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Alex Pietrangelo lifts defending champs past Leafs

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The Toronto Maple Leafs gave the defending Stanley Cup champions all they could handle for long stretches Monday.

And the St. Louis Blues responded with what won them their rings last June — in the end, they found a way.

Alex Pietrangelo scored the winner in the third period and Jordan Binnington was stellar in making 32 saves as St. Louis downed Toronto 3-2.

The Leafs held a 77-51 edge in shot attempts and jumped into a 2-1 lead when Frederik Gauthier and William Nylander scored 24 seconds apart in the second period. But the Blues stayed with their tried and true formula of patience and persistence.

St. Louis got an equalizer 47.3 seconds before the intermission and then ground out the victory over the game’s final 12 minutes after Pietrangelo put the visitors ahead.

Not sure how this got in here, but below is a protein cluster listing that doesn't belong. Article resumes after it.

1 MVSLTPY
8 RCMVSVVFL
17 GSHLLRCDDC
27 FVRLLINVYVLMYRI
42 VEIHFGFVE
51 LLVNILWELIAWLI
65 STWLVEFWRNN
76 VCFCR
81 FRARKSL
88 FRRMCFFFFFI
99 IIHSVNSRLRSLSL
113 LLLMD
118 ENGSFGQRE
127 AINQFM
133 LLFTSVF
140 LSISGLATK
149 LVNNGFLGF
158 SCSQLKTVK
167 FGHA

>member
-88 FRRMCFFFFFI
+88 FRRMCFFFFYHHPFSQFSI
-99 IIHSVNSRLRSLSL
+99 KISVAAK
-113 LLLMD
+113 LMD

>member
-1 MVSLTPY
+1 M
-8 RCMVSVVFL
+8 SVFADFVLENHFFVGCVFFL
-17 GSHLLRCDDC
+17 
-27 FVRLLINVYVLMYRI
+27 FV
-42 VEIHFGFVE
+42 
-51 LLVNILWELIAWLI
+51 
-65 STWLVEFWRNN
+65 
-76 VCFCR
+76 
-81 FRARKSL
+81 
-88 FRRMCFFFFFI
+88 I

“Good teams find a way to win,” Leafs head coach Mike Babcock said. “They found a way to get one and we didn’t.”

Oskar Sundqvist and Brayden Schenn had the other goals for St. Louis (2-0-1).

Toronto (2-1-1) got 27 saves from Frederik Andersen, who returned to the crease after watching his team blow a 4-1 third-period lead in Saturday’s 6-5 shootout loss to the Montreal Canadiens in the second game of a back-to-back.

“We played pretty good,” Andersen said. “Unfortunately it didn’t go our way.”

Pietrangelo records 400th point of his career

The visitors snapped that 2-2 deadlock at 7:51 of the third when David Perron found a pinching Pietrangelo, and he beat a down-and-out Andersen from a tight angle.

The goal was the second of the season for the Blues captain, the 400th point of his career and his 23rd game-winner to break a tie with Al MacInnis for the most by a defenceman in franchise history.

“We’re playing with a lot more movement,” Pietrangelo said. “We did that in the second half of [last season]. We’re moving a lot more on the blue line, we’ve got defencemen that can make plays.

“The more movement we have, the better we are.”